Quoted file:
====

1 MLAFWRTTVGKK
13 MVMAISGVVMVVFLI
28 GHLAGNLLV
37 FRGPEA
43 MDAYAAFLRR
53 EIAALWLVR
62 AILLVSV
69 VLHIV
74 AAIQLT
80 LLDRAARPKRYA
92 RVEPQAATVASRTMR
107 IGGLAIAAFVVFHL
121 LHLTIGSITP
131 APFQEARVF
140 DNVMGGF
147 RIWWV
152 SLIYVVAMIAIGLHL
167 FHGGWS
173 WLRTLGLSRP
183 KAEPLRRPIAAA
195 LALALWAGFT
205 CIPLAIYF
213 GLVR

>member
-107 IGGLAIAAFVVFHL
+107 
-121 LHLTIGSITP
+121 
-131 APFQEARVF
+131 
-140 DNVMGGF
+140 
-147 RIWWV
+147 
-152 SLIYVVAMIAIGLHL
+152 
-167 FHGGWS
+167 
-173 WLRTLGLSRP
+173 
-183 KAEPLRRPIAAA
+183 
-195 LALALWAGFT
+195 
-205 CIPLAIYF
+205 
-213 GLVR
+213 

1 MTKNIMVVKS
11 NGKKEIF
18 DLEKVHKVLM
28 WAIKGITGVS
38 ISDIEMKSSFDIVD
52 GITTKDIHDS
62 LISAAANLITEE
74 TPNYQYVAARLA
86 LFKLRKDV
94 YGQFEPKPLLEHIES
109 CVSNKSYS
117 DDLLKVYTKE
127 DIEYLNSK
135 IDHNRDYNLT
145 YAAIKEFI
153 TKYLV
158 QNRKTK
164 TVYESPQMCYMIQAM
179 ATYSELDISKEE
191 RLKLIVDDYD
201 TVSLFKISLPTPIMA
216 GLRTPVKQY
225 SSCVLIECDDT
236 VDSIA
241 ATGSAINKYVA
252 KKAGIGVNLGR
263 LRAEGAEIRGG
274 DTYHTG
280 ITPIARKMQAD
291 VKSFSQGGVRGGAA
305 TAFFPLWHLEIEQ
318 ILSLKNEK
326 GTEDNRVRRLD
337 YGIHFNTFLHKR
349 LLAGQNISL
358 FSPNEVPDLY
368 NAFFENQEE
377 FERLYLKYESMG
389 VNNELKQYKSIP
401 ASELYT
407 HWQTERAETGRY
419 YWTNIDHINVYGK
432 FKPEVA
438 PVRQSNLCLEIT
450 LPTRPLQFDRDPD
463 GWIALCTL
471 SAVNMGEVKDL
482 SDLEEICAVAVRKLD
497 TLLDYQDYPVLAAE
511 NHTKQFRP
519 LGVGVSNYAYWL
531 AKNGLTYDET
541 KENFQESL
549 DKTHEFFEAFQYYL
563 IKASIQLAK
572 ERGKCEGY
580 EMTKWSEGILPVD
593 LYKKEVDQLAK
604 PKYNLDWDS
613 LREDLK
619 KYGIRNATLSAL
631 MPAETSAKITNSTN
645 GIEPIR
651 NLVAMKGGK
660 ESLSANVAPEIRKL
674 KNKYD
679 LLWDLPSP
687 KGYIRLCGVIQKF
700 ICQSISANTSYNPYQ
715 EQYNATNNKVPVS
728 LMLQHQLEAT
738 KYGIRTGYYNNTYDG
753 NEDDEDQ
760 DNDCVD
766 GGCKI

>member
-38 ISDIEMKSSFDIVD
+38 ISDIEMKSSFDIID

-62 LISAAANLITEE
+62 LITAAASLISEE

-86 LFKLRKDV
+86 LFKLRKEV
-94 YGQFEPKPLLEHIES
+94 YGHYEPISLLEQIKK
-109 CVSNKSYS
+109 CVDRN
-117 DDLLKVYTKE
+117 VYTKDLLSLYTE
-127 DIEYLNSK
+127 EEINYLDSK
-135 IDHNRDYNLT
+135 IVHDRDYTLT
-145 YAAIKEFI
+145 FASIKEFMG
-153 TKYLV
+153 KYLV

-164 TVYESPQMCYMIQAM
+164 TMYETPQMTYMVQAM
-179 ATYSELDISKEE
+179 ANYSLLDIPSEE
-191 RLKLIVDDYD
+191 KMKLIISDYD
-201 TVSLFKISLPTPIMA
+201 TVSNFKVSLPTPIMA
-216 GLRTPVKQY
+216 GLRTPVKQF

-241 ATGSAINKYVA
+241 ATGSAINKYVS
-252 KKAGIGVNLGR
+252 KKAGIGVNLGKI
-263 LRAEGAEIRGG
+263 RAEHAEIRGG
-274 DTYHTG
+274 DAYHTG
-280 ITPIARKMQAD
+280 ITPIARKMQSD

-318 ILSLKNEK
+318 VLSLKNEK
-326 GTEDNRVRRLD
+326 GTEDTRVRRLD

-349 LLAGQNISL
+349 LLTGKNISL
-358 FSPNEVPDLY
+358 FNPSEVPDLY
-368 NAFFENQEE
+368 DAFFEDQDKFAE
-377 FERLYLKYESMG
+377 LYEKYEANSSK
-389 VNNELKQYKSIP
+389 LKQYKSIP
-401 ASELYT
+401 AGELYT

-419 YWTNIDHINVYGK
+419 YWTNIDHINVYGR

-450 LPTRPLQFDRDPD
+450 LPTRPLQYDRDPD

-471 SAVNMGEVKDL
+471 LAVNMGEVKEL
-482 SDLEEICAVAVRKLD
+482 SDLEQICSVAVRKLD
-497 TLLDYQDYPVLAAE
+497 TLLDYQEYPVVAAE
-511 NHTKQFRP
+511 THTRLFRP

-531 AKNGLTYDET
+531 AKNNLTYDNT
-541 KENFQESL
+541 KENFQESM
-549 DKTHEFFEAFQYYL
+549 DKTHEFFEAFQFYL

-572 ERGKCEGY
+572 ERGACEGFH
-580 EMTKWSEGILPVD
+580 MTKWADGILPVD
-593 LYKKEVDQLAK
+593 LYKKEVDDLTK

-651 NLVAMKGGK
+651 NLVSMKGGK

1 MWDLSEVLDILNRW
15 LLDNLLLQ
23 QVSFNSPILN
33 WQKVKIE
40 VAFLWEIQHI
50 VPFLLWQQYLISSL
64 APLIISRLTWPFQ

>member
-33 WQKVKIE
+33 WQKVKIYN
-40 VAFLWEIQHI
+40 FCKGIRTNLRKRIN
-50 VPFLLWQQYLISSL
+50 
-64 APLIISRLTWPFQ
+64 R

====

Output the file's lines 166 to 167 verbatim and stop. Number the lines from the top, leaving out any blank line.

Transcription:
+318 VLSLKNEK
-326 GTEDNRVRRLD